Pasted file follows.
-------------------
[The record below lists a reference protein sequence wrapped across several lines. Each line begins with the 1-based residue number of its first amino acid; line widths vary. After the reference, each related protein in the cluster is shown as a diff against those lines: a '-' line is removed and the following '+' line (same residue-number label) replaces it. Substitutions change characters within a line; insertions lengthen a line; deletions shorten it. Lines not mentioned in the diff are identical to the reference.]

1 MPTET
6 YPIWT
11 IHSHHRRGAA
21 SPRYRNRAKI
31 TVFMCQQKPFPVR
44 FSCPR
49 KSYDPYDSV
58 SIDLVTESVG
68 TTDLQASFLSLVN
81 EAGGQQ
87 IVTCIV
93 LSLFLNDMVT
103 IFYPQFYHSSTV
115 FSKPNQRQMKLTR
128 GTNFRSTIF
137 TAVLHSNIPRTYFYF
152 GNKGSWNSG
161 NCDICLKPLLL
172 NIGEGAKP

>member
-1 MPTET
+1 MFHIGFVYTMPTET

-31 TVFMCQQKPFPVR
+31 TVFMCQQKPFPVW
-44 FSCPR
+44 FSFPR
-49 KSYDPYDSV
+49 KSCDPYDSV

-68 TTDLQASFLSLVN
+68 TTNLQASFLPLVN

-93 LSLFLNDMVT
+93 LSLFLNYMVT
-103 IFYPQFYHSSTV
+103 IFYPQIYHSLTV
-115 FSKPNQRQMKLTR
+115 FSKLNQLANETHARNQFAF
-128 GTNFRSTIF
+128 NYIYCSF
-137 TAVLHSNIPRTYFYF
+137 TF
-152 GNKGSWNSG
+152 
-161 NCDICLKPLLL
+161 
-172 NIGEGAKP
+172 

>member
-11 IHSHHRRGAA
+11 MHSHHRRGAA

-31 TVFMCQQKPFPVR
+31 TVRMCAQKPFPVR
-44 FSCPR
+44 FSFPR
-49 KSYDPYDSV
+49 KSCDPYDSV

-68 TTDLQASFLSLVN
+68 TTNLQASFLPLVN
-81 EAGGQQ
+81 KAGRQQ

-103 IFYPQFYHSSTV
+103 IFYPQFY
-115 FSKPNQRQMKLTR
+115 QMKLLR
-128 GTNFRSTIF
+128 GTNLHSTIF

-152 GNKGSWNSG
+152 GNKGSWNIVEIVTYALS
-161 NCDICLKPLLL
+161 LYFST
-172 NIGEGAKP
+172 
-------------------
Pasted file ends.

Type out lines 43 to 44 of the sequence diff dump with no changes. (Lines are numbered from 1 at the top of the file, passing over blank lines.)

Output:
+152 
-161 NCDICLKPLLL